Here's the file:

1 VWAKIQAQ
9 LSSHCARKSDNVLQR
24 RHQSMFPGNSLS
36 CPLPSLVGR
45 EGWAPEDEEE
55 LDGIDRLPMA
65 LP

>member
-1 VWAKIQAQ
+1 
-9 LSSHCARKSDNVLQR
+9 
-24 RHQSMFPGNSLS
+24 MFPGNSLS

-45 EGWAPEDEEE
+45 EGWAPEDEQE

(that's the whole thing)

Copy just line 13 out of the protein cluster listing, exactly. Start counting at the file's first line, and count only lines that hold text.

-24 RHQSMFPGNSLS